Today wants to be summer. It has aspirations, but it will fall short. I think we'll see mid eighties. Yesterday it was warm, but there was an utter deluge. Utter.
Complete. Absolute. Entire.
But equally so: To utter a howl.
The subject of expectation is in my head. More precisely, how expectation affects perception. For example, I see a movie by a director of whom I've never heard, because, turns out, it's his first film, and I find it brilliant. So, upon the release of his second film, I expect what I got the first time, which I judged – issues of subjectivity may or may not apply – to be brilliant. I arrive at the theatre laden with these expectations. High hopes, as we say. However, this is not what I expected. This is less.
Or different. That's where it gets tricky. My expectations are so high, it's possible, at least possible, that I sabotage more objective perception (and, granted, this whole matter of objectivity and subjectivity may only be illusory, but whatever). If a director makes a very good film, then only presents me with a merely good film, I may perceive it as a mediocre or even bad film. Because I expected more.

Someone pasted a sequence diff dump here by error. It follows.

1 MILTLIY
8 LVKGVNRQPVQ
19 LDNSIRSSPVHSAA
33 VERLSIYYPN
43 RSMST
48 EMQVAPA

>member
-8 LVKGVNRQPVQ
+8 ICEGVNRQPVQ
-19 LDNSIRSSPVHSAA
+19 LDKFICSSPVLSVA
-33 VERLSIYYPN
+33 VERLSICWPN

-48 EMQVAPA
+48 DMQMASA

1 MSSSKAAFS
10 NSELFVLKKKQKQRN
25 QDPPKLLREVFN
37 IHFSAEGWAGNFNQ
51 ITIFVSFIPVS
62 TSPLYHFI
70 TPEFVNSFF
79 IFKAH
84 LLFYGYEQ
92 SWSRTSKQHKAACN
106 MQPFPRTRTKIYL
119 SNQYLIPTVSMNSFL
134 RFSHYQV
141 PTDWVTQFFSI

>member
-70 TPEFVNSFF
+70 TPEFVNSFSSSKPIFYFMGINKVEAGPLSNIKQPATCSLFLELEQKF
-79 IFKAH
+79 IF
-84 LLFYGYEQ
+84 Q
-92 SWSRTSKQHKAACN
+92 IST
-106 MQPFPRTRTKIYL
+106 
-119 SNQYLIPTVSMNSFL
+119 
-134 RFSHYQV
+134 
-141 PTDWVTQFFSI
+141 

If you haven't yet seen Neill Blomkamp's Elysium and you don't want spoilers, STOP READING HERE. If you do not care, continue on.
Yesterday, we saw a matinee of Neill Blomkamp's Elysium. I loved his first feature-length film, District 9 (2009). Oh, and yeah, I know it's all very hip and what not to say that Blomkamp's Alive in Joburg (2006) is much, much, much, much better and that only idiots think otherwise. I know that. Now be quiet and go sit over there where I can't see you. Anyway, I was saying: I saw Elysium. Based on my reaction to District 9, I expected "greatness." Instead, I got...something else. Now, being a victim of my own expectations, and being let down, and having paid fucking $18 to see a matinée, it left me annoyed. This is when most people rush right out and give something one star or whatever. Tweet to their friends as the movie is still playing "elezium sux so hard dont see lol."